# Defining the natural almost complex structure on a complex manifold.

The definition of an almost complex structure is as follows. If $$X$$ is a differentiable manifold and $$TX$$ is its tangent bundle, then the endomorphism $$I: TX \to TX$$ defines an almost complex structure if $$I \circ I = -1$$ on all the fibers. If $$X$$ is a complex manifold, it would be easy to define $$I$$ locally (on the holomorphic tangent bundle) on a chart $$U_i$$ with the trivialization $$\Phi_i : U_i \times \mathbb{C}^n \to \pi^{-1}(U_i)$$ by letting $$I_i(p, v) = (p, iv)$$. Then clearly, $$I_i^2 = -1$$ so every chart has an almost complex structure. This would then give a natural map $$I_i': \pi^{-1}(U_i) \to \pi^{-1}(U_i)$$ by $$I_i' = \Phi_i I_i \Phi^{-1}_i$$ which satisfies the conditions of an almost complex structure on $$TU_i$$. However, I'm having trouble seeing how this extends to a global endomorphism $$I$$. To do so, we would need $$I_i \equiv I_j$$ on $$\pi^{-1}(U_i \cap U_j).$$ If $$U_j$$ has a local trivialization $$\Phi_j$$, then the transition map $$\Phi_j^{-1} \circ \Phi_i: (U_i \cap U_j )\times \mathbb{C}^n \to (U_i \cap U_j )\times \mathbb{C}^n$$ is given by $$(p, v) \mapsto (p, \tau_p(v))$$ for some differentiable map $$\tau: U_i \cap U_j \to GL(n, \mathbb{C})$$.

Then, in order for $$I_i' = I_j'$$, we would need $$\Phi_i I_i \Phi_i^{-1} = \Phi_j I_j \Phi_j^{-1}$$ which is true iff $$\Phi_j ^{-1} \Phi_i I_i = I_j \Phi_j^{-1} \Phi_i$$ which is true iff $$(p, \tau_p(iv)) = (p, i \tau_p(v))$$ which is obviously true by the fact that $$\tau_p \in GL(n, \mathbb{C})$$. Does this prove that X has an almost complex structure? Also, is there a more clear way to construct it? The book I'm reading from dismisses this fact as obvious which makes me concerned.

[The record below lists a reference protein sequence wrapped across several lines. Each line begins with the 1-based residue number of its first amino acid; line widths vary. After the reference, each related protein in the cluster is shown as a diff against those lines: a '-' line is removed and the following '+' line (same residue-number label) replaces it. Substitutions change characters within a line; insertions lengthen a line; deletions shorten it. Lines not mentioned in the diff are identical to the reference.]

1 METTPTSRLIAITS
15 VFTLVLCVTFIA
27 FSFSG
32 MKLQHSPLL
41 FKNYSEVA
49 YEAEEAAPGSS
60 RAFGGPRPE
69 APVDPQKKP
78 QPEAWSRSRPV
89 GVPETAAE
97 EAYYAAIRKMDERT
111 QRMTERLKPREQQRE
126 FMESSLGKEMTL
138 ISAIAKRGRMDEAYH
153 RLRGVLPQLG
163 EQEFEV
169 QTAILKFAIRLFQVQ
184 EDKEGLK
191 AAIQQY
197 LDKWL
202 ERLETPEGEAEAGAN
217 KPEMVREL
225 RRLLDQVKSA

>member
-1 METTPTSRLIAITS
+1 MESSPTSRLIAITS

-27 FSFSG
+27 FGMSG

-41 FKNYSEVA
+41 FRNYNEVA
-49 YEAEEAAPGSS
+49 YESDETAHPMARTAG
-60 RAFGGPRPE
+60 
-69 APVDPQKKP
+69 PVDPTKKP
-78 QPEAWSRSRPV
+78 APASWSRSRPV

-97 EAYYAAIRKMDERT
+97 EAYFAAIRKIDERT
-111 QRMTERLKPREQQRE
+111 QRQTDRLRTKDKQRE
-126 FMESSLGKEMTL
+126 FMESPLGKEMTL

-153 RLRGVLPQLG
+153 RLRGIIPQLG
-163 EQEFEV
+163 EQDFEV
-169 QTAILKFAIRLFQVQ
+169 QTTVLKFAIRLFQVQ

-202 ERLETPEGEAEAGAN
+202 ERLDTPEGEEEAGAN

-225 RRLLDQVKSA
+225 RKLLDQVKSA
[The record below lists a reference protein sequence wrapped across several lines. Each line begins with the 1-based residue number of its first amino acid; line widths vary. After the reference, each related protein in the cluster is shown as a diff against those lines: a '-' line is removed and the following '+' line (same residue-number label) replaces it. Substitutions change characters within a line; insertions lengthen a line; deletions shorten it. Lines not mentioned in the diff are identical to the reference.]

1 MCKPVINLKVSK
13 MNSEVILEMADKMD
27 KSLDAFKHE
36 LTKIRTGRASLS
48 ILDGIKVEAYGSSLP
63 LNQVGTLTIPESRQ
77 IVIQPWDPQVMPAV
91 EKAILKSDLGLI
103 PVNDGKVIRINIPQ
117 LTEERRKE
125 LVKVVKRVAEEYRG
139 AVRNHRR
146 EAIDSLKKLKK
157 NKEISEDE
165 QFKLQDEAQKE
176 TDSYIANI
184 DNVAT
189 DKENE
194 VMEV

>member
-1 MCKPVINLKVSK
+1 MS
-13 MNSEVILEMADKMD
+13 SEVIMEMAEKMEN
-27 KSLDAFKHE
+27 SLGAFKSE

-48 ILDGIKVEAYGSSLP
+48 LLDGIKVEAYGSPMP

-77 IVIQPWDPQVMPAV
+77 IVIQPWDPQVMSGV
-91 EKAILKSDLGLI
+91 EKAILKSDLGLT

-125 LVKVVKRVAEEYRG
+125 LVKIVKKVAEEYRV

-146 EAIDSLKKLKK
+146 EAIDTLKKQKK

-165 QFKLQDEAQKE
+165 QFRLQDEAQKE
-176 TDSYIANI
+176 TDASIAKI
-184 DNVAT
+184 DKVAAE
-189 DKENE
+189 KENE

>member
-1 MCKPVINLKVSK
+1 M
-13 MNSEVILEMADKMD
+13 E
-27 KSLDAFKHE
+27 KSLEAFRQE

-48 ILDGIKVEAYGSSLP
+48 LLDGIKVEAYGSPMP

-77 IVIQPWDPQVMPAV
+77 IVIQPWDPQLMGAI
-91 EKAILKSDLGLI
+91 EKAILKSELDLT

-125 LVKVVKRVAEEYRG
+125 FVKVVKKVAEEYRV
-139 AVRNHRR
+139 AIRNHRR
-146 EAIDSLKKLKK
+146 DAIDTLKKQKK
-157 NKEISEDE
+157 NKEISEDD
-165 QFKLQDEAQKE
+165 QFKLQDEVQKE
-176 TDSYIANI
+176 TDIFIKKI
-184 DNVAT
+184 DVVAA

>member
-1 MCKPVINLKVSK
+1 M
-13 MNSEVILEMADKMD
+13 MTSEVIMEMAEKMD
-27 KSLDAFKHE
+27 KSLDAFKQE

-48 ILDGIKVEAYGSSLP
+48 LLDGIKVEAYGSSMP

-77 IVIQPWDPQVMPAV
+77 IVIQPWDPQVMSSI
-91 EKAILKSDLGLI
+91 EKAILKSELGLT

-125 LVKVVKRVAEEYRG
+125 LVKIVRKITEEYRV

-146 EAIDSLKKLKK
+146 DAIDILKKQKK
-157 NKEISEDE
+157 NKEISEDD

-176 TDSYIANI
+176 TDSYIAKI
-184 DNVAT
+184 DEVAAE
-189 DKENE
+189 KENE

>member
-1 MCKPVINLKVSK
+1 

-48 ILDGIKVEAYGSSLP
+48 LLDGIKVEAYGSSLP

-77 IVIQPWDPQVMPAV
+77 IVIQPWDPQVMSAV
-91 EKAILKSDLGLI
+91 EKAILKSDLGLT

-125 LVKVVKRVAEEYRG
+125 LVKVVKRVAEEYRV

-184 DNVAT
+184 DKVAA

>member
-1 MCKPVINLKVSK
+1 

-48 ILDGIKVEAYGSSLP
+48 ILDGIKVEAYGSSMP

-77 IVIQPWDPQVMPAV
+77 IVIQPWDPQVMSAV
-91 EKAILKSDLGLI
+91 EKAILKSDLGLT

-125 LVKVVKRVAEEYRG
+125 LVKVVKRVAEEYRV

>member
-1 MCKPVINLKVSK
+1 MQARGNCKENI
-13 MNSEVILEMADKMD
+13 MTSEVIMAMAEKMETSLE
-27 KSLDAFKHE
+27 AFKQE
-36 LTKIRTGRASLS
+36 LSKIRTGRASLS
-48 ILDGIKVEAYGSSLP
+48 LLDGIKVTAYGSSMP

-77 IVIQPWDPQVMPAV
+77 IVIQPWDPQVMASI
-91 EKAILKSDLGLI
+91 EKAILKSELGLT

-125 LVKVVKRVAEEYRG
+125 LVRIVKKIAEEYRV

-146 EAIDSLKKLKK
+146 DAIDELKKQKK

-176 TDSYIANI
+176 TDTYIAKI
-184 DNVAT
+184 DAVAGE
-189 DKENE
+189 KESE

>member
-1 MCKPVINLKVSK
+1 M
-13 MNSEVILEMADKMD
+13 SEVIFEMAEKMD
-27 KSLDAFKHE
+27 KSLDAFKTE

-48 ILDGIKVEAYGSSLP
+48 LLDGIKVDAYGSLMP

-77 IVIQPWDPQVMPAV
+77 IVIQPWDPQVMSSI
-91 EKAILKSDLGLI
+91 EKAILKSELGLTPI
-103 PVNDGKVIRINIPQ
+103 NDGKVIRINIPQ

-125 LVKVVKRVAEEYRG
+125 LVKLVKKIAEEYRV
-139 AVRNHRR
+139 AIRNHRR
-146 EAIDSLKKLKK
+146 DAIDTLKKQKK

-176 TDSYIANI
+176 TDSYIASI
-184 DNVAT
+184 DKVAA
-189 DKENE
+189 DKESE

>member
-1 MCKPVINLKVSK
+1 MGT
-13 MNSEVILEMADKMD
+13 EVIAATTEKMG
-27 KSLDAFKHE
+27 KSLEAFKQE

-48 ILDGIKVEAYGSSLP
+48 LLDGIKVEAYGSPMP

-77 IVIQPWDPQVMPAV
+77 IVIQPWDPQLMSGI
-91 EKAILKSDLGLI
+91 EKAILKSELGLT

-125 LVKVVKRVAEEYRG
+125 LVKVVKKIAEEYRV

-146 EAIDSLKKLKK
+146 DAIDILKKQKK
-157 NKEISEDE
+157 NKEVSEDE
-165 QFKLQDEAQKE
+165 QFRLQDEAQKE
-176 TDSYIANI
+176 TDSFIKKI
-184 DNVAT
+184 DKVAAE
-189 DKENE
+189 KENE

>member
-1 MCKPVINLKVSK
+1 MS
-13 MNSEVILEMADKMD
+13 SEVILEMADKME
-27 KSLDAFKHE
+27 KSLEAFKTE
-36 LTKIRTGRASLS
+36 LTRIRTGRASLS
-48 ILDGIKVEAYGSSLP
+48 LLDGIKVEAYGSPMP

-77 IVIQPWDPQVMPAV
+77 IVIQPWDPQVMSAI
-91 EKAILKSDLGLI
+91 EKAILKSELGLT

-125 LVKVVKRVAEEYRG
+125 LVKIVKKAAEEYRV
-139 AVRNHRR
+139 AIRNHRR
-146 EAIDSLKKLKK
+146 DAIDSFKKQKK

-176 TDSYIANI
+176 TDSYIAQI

Thank you!

• That's pretty much it. You wrote it pretty clearly. It's kind of a general way to do things with overlap maps, namely to use the overlap condition to prove that some structure is independent of the coordinate chart, and that's what you did. Aug 1, 2020 at 1:07

Looks good to me. Your argument does indeed prove that $$X$$ admits an almost complex structure. It can also be viewed as a proof that $$TX$$ is a complex vector bundle (which is equivalent).
Another proof I have seen is to define $$J$$ in a complex coordinate chart $$(U, (z^1, \dots, z^n))$$ by
\begin{align*} J\left(\frac{\partial}{\partial x^k}\right) &= \frac{\partial}{\partial y^k}\\ J\left(\frac{\partial}{\partial y^k}\right) &= -\frac{\partial}{\partial x^k} \end{align*}
where $$x^k = \operatorname{Re}(z^k)$$ and $$y^k = \operatorname{Im}(z^k)$$. Then the fact that this gives rise to a well-defined almost complex structure $$J$$ is equivalent to the Cauchy-Riemann equations.